Posted on: 31st Aug, 2009 11:14 am
Poor George, I'm getting a "caged animal" vibe off you at the moment....dreaming of a tropical holiday somewhere....palm trees, hammocks, white sand beaches and cocktails that come in a coconut shell....Give yourself a hioliday George, you deserve it!

you can always get one of those tropical island calendars in the mean time!

on topic:

PMI can be a leech on you income, effectively taking money that could be servicing the loan and draining it away for minimal gain. this is not to say that good mortgage protection insurance products aren't out there - they are - they're just not the ones touted to you by lenders with a vested interest in funneling business to a specific insurer.
Posted on: 21st Oct, 2009 04:25 pm
indeed, i do need a vacation, and though i don't necessarily need it to be tropical, i would be best served by going overseas somewhere. not worried about the cocktail, either; a nice glass of wine with a sumptuous dinner will suffice.

back to the topic again, wretched: are you confusing private mortgage insurance with mortgage life and/or disability insurance? either that, or you're mixing the two together. the original question was concerning mortgage insurance that allows a borrower to have a smaller down payment and still obtain a loan (not in october of 2009, unfortunately, but that's another issue). "the ones touted by lenders" are indeed not worth the trouble. if someone wants to have a life policy for any reason, mortgage life insurance is absolutely not the product to get (ditto for disability).
Posted on: 24th Oct, 2009 06:39 am
Almost all insurances provided by banks in relation to their products are overpriced compared to their values. you're alomst always better served by a similar product provided by another independent insurer.
Posted on: 09th Nov, 2009 07:48 pm
Appraisers cannot do just a comp search. Criminal loan officers tried and often succeeded in coercing appraisers to do them. A ball park figure is an Appraisal. Parties other than the Appraiser can do that, but not the Appraiser. SEE ADVISORY Opinion 19 in USPAP, this addition or most of the prior ones for some years. The Appraiser has to comply with FIRREA that requires USPAP be followed, been that way for twenty years and really before that to those that had remotely any ethics at all. HVCC reiterates that, but it is nothing new. But many crooked loan officers and some crooked appraisers were in kahoots and just did what ever they wanted till they got caught for committing a crime. If you want to know a ball park call a realtor, if you want the market value call an Appraiser and expect to pay a reasonable price for the Appraisal. The lenders to remove PMI have every right to require they chose. If your rate is equal, close or lower it may not be intelligible to refi, removing pmi is often a better option. Consider all the variables, make an informed decision. When you get a loan, if you are required to have PMI, make sure you understand what you need to do to get rid of it some day, understand what you sign - have an attorney help you if you do not understand. In some states like CA, use of attorney's at closings are uncommon as i understand it, but in others like IL, they are common place. If the lender represents their own interests and the title company represents their own and perhaps the lenders, who represents yours, you and you only. Always good to have an attorney that is experienced in real estate closings, even if only a refi. Many loan officers are your buddy until you sign the papers at the closing and then become unresponsive, not a surprise is it...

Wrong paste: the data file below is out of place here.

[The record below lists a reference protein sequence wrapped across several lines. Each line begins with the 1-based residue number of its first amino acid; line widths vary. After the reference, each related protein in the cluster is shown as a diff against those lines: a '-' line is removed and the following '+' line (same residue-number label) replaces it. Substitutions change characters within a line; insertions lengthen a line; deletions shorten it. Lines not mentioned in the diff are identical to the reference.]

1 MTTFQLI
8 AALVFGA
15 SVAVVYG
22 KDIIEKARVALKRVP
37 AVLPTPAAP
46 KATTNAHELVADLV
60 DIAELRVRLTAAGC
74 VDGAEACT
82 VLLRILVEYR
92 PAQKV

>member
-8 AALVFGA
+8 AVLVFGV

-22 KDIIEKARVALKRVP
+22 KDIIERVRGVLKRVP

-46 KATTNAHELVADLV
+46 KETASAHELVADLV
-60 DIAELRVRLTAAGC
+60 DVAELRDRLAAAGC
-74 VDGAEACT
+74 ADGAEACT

Posted on: 10th Feb, 2010 07:03 pm